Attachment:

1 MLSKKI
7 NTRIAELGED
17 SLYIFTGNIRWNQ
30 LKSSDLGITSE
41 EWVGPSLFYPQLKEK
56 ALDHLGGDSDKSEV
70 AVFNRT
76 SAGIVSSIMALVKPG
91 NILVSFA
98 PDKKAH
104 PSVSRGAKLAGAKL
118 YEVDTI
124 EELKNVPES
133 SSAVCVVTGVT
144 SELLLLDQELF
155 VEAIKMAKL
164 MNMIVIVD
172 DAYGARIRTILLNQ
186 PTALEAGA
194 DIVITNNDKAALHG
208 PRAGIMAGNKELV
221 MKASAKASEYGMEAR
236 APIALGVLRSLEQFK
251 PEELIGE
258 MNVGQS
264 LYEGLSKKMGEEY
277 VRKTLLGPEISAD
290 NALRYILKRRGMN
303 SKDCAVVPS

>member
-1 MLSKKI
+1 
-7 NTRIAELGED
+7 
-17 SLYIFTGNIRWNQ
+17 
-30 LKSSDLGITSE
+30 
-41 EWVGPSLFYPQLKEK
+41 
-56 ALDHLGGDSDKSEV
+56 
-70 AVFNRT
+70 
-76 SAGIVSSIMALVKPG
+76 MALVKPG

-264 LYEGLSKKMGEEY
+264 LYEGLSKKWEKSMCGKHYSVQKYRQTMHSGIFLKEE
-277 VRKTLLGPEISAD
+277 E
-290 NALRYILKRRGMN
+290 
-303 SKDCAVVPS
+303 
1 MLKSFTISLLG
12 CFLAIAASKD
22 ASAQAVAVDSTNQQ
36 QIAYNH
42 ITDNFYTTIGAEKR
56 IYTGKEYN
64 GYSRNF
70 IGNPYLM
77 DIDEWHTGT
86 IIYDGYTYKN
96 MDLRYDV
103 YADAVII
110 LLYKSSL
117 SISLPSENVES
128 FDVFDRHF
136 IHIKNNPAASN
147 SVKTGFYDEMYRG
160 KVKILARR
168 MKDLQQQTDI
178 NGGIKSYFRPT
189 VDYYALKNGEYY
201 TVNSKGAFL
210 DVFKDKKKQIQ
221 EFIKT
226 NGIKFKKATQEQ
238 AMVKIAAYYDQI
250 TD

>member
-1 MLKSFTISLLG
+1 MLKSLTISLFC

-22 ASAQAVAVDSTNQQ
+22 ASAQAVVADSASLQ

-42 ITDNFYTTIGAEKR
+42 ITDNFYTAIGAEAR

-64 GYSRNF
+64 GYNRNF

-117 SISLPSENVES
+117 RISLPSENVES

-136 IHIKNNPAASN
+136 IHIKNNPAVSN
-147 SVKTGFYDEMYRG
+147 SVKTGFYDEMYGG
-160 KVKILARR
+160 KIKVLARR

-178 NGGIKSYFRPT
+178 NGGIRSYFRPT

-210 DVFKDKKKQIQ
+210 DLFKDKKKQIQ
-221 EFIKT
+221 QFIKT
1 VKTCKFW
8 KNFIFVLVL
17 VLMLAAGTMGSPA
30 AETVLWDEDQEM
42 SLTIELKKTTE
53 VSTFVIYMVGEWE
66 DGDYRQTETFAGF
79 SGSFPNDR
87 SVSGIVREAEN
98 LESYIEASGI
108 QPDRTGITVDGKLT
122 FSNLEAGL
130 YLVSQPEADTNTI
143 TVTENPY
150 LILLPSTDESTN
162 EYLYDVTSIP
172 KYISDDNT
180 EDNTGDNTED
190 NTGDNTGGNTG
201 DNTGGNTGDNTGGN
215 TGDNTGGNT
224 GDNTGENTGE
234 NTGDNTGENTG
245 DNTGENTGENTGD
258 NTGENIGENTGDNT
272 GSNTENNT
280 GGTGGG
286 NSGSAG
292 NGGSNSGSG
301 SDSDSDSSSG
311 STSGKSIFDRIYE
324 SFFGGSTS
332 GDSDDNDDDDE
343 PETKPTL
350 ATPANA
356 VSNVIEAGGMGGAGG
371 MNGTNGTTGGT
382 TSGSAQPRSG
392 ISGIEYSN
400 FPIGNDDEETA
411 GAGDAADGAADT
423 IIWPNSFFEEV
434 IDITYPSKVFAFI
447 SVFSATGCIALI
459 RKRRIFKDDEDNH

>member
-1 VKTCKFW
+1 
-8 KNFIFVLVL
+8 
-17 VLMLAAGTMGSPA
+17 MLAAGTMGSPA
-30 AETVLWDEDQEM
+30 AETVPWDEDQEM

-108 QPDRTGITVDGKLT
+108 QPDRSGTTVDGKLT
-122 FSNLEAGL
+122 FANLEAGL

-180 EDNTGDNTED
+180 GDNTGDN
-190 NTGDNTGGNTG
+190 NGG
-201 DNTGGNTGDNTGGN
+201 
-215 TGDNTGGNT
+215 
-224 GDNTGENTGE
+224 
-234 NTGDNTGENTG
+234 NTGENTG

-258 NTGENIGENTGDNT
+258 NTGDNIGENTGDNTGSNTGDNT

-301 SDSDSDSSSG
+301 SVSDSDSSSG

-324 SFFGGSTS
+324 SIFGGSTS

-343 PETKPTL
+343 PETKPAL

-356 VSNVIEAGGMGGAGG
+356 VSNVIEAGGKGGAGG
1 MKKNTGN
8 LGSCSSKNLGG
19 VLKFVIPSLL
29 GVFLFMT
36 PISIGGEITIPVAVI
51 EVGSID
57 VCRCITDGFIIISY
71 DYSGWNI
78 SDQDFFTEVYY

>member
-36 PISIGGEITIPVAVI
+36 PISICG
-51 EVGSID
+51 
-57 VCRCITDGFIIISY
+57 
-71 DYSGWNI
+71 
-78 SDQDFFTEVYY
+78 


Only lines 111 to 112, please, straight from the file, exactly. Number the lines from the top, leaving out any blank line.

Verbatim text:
66 DGDYRQTETFAGF
79 SGSFPNDR